Ann Sullivan, T.E.A.C.H. Scholarship Counselor

Ann Sullivan has been involved in the field of early education in New Mexico since the early 1990’s. During her time in New Mexico she has worked with a variety of private and public programs to enhance the quality of care and education for young children, through both direct effort and by promoting the professional development of the early care and education work force. Ann has worked in Albuquerque with CDI (Community Development Institute) and at UNM Center for Development and Disability, in Gallup at UNM-Gallup on faculty in the early education program and as director of the Campus Child Care Center, and in Socorro as director of the New Mexico Tech Children’s Center. She came full circle back to Albuquerque when she joined the staff of NMAEYC as a T.E.A.C.H. scholarship counselor in January, 2014. [email protected]

Alma Hernández, T.E.A.C.H. Scholarship Counselor

Alma Hernández served with NMAEYC as a Public Ally AmeriCorps members from 2015 to 2016. Prior to serving with NMAEYC, she completed a BS in Invididual Studies and minored in Childhood Psychology/Education at NMSU. She has experience as an assistant teacher in Hatch, NM for All Aboard Child Care Center, was a Tutor Specialist with a K-5 after school program sponsored by CYFD, and she has mentored students at NMSU through the College Assisted Migrant Program (CAMP). [email protected]

Ken Moore, T.E.A.C.H. Scholarship Counselor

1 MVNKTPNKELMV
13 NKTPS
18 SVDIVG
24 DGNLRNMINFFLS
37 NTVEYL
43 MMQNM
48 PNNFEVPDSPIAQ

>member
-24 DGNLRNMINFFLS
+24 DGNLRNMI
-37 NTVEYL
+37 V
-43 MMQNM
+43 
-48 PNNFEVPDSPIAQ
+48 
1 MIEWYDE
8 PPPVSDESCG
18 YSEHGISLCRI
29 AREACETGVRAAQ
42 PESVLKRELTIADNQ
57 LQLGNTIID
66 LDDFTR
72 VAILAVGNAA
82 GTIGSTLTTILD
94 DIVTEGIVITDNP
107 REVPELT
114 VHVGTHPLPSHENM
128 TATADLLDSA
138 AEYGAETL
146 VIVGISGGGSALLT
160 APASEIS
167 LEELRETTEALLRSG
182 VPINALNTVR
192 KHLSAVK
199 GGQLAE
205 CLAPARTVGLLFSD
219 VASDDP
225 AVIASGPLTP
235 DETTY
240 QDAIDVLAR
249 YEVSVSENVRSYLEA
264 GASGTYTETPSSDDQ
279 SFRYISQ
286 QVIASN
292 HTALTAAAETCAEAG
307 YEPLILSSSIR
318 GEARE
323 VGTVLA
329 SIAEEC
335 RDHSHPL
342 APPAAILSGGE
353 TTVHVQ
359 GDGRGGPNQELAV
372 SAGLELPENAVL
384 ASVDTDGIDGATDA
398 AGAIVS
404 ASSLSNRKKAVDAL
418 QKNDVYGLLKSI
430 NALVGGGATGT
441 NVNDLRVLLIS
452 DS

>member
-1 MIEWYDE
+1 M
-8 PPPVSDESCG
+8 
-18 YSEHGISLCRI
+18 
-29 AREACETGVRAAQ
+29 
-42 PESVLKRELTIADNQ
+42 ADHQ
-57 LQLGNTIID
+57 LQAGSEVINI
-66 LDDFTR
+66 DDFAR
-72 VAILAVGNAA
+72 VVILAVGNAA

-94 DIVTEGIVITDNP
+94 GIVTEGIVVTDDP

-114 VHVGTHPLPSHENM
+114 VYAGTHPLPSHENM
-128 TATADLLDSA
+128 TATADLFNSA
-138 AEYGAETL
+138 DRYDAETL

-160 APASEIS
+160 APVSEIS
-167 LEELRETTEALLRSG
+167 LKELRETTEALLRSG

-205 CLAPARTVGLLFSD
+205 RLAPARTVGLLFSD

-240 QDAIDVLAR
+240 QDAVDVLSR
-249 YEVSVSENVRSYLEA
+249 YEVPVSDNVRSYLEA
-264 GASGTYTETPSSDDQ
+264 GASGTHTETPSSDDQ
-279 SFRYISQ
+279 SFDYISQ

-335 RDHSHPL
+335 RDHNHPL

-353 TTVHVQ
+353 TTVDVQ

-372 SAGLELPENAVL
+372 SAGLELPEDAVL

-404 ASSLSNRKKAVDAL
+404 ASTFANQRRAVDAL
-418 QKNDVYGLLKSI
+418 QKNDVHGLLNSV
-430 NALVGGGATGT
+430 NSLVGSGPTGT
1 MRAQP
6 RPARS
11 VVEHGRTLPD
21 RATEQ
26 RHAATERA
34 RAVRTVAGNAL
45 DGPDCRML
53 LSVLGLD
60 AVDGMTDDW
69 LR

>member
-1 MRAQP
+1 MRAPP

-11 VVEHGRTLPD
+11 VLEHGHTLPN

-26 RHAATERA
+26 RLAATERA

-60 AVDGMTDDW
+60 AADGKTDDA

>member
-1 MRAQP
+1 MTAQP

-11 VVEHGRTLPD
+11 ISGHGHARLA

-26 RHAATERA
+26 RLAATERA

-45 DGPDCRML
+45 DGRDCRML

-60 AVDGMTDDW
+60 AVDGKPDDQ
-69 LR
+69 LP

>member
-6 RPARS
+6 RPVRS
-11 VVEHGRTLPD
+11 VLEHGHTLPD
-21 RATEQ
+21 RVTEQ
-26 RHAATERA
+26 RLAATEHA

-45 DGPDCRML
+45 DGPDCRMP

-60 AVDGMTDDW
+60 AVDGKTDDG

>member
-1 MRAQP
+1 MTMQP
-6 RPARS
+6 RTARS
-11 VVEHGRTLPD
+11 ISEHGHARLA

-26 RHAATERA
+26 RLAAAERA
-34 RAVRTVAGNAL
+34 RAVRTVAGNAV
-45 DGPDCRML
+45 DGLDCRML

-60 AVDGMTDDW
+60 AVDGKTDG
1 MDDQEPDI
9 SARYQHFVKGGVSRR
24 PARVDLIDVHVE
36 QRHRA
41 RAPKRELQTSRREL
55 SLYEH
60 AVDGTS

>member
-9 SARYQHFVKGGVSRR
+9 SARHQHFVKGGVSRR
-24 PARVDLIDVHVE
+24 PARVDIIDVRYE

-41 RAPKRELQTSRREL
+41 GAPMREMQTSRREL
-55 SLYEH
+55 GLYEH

Ken Moore, MA, has been immersed in early childhood education since 1977 as a preschool center lead teacher, a child care home provider, and a cofounder of a recycled materials center for children, families, and teachers -- all in Michigan -- and as a college instructor, researcher, and program administrator in New Mexico.  Since he began engaging with young children through play, he can’t help but break out in song when the feeling comes. [email protected]

Rachel Brasell, INCENTIVE$ Deputy Director

Rachel was a toddler teacher for almost eight years at La Puerta de los Niños. She also serves on the board of La Puerta. Rachel’s interests include writing, children’s literature, travel, bicycling, and tacky design from the 60’s and 70’s. She lives with her family, her soulmate cat, Frances, and her two chickens in Nob Hill. [email protected]
 

Kindra Hill, Communications Director and Office Manager

Kindra Hill graduated from the University of Virginia with a Bachelors of Arts in Philosophy and a minor in Astronomy. She was introduced to NMAEYC through the Public Allies AmeriCorps program in 2014 and is currently taking on her role as the Communications Director/Office Manager. Her work in non-profits and elsewhere has frequently centered around youth, education, and community engagement. Additionally, she takes immense pleasure in learning more about early childhood education, social media strategies, computer languages, and how these tools and more can empower people and New Mexico's young children. [email protected]